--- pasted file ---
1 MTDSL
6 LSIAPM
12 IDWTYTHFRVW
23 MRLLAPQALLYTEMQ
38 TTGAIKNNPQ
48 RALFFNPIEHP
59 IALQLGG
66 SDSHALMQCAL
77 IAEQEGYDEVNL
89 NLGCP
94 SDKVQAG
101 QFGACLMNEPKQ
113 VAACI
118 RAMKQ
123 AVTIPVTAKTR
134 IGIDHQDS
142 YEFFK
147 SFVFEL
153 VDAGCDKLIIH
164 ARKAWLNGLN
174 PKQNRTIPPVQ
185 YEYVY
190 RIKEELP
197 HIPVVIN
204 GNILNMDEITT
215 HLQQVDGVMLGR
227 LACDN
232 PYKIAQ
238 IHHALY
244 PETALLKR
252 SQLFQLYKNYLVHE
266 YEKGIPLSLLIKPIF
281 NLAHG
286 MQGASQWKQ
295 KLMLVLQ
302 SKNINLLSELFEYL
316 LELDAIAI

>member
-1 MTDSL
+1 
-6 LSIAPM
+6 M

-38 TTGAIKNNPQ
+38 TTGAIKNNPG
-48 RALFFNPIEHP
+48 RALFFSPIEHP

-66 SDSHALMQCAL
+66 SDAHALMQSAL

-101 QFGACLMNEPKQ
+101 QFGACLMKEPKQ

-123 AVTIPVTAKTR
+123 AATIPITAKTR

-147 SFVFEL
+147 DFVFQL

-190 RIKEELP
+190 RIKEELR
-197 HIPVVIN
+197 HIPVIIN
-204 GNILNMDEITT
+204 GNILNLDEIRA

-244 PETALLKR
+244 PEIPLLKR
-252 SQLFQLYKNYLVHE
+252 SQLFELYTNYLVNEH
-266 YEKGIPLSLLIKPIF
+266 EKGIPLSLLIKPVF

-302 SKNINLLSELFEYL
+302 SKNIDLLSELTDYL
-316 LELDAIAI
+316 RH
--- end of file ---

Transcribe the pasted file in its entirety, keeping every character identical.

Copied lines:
1 MTDSL
6 LSIAPM
12 IDWTYTHFRVW
23 MRLLAPQALLYTEMQ
38 TTGAIKNNPQ
48 RALFFNPIEHP
59 IALQLGG
66 SDSHALMQCAL
77 IAEQEGYDEVNL
89 NLGCP
94 SDKVQAG
101 QFGACLMNEPKQ
113 VAACI
118 RAMKQ
123 AVTIPVTAKTR
134 IGIDHQDS
142 YEFFK
147 SFVFEL
153 VDAGCDKLIIH
164 ARKAWLNGLN
174 PKQNRTIPPVQ
185 YEYVY
190 RIKEELP
197 HIPVVIN
204 GNILNMDEITT
215 HLQQVDGVMLGR
227 LACDN
232 PYKIAQ
238 IHHALY
244 PETALLKR
252 SQLFQLYKNYLVHE
266 YEKGIPLSLLIKPIF
281 NLAHG
286 MQGASQWKQ
295 KLMLVLQ
302 SKNINLLSELFEYL
316 LELDAIAI

>member
-1 MTDSL
+1 
-6 LSIAPM
+6 M

-38 TTGAIKNNPQ
+38 TTGAIKNNPG
-48 RALFFNPIEHP
+48 RALFFSPIEHP

-66 SDSHALMQCAL
+66 SDAHALMQSAL

-101 QFGACLMNEPKQ
+101 QFGACLMKEPKQ

-123 AVTIPVTAKTR
+123 AATIPITAKTR

-147 SFVFEL
+147 DFVFQL

-190 RIKEELP
+190 RIKEELR
-197 HIPVVIN
+197 HIPVIIN
-204 GNILNMDEITT
+204 GNILNLDEIRA

-244 PETALLKR
+244 PEIPLLKR
-252 SQLFQLYKNYLVHE
+252 SQLFELYTNYLVNEH
-266 YEKGIPLSLLIKPIF
+266 EKGIPLSLLIKPVF

-302 SKNINLLSELFEYL
+302 SKNIDLLSELTDYL
-316 LELDAIAI
+316 RH